Part of the series dedicated to machines, this work belongs to the period when Lluís Trepat decided to settle in Barcelona and chose to leave the abstract work to evolve towards an expressive and highly distorted figuration.

As the 60s went through, Lluís Trepat’s painting becomes brighter and the colour became the protagonist of a series of much more intimate and narrative artworks.

"Since Grup Cogul, our painting became different. We showed what we painted, regardless of whether people liked it or not, if we could sell it or not. We knew we wouldn’t sell it but we wanted to make those paintings." (Ernest Ibáñez Neach)

This is the smallest piece of the museum's collection. It consists of an ice cube, a transparent container that encapsulates calligraphic strokes. When Benet Rosell was in Paris, carrying the cubes in his pocket, he improvised exhibitions wherever he went, before finally slipping each piece into a small glass cup.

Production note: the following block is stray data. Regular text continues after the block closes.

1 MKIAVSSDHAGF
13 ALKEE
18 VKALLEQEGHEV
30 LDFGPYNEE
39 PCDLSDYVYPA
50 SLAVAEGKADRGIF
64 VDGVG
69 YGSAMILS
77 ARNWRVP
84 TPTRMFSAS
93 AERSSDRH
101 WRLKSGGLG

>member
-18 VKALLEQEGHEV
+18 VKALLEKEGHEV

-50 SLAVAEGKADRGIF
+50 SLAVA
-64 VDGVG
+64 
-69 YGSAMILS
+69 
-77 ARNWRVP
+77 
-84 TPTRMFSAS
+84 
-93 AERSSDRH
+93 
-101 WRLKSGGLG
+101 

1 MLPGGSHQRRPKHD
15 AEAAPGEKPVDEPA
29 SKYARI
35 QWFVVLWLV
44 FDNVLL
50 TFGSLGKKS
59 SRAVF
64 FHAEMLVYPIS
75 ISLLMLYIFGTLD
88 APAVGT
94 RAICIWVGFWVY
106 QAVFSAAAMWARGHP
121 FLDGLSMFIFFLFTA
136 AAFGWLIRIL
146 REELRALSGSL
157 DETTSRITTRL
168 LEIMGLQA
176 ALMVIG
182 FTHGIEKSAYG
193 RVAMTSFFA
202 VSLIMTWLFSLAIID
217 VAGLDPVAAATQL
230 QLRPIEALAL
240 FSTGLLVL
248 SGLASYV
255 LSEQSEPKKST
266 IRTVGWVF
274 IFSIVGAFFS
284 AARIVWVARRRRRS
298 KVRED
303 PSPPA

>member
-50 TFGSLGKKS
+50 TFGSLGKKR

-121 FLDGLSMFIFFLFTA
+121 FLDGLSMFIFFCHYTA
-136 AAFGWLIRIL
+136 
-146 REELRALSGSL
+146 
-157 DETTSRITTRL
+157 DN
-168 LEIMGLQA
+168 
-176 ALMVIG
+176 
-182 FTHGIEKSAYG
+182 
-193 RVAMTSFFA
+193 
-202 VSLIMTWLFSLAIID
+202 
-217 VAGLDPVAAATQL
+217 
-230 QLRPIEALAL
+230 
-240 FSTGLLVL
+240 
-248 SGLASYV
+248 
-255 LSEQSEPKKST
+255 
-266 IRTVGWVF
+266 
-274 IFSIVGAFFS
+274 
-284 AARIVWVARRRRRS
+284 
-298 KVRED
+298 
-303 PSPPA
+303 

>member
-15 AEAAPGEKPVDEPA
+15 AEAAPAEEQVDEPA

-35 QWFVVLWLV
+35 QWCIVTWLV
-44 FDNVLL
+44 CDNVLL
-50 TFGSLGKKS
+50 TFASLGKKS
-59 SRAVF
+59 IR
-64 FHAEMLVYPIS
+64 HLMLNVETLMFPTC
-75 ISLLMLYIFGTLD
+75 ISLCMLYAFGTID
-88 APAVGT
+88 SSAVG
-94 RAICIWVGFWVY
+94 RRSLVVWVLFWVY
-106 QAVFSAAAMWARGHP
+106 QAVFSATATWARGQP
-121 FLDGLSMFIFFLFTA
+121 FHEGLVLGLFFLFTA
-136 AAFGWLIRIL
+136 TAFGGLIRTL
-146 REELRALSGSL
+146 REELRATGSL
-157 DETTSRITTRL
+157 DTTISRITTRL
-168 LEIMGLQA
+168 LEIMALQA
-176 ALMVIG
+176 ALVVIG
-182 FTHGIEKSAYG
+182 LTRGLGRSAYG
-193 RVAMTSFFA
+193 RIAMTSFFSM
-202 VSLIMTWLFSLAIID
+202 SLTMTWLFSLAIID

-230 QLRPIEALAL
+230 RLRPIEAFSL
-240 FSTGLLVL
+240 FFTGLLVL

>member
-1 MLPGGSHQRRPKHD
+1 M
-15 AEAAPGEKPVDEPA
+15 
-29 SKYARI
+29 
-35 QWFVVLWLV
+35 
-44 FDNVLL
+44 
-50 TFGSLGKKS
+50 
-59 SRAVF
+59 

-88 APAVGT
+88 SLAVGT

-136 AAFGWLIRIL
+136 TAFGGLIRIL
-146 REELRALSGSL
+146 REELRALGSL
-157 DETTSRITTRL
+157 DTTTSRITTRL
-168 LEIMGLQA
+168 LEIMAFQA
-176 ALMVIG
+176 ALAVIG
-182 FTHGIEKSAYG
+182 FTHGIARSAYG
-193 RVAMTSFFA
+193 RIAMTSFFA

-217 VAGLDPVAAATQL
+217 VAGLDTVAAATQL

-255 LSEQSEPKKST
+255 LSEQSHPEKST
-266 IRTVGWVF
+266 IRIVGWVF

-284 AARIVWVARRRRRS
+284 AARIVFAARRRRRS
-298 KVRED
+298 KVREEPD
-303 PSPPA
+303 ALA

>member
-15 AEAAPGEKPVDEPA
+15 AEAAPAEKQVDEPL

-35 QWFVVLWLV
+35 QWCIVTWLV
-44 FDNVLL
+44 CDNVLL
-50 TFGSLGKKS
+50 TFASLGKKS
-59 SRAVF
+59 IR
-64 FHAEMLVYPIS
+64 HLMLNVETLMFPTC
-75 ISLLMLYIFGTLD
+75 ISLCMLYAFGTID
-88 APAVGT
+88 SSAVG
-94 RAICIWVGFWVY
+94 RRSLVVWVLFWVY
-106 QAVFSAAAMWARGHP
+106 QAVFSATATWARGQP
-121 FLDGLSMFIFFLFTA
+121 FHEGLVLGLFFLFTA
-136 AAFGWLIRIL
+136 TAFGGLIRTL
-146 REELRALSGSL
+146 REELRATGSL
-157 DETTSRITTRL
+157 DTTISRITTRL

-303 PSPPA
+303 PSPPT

Benet Rossell’s artistic language is rooted in the study of Far Eastern calligraphy and ideographic alphabets. Based on micrographics, the artist creates a miniaturized world that invites to be deciphered, entering a neverending universe, that transcends space and time.

“Niko” stood out for his "carigrafies" portraits of famous figures of the 20th century; their characteristic features are rendered with a highly synthetic expression, which that became the artist’s hallmark.